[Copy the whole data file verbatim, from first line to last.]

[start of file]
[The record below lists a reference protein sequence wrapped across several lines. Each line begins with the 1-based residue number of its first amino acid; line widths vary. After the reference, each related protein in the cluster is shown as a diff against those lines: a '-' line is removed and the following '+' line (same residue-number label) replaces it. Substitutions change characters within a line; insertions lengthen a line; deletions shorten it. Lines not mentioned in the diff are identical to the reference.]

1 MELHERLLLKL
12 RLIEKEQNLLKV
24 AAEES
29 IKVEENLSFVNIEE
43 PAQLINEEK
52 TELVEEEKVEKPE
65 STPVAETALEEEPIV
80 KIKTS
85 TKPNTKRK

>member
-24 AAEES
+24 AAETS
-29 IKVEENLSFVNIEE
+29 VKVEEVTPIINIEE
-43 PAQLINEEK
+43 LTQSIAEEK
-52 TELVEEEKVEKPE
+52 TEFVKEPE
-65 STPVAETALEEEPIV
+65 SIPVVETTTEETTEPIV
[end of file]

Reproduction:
[The record below lists a reference protein sequence wrapped across several lines. Each line begins with the 1-based residue number of its first amino acid; line widths vary. After the reference, each related protein in the cluster is shown as a diff against those lines: a '-' line is removed and the following '+' line (same residue-number label) replaces it. Substitutions change characters within a line; insertions lengthen a line; deletions shorten it. Lines not mentioned in the diff are identical to the reference.]

1 MELHERLLLKL
12 RLIEKEQNLLKV
24 AAEES
29 IKVEENLSFVNIEE
43 PAQLINEEK
52 TELVEEEKVEKPE
65 STPVAETALEEEPIV
80 KIKTS
85 TKPNTKRK

>member
-24 AAEES
+24 AAETS
-29 IKVEENLSFVNIEE
+29 VKVEEVTPIINIEE
-43 PAQLINEEK
+43 LTQSIAEEK
-52 TELVEEEKVEKPE
+52 TEFVKEPE
-65 STPVAETALEEEPIV
+65 SIPVVETTTEETTEPIV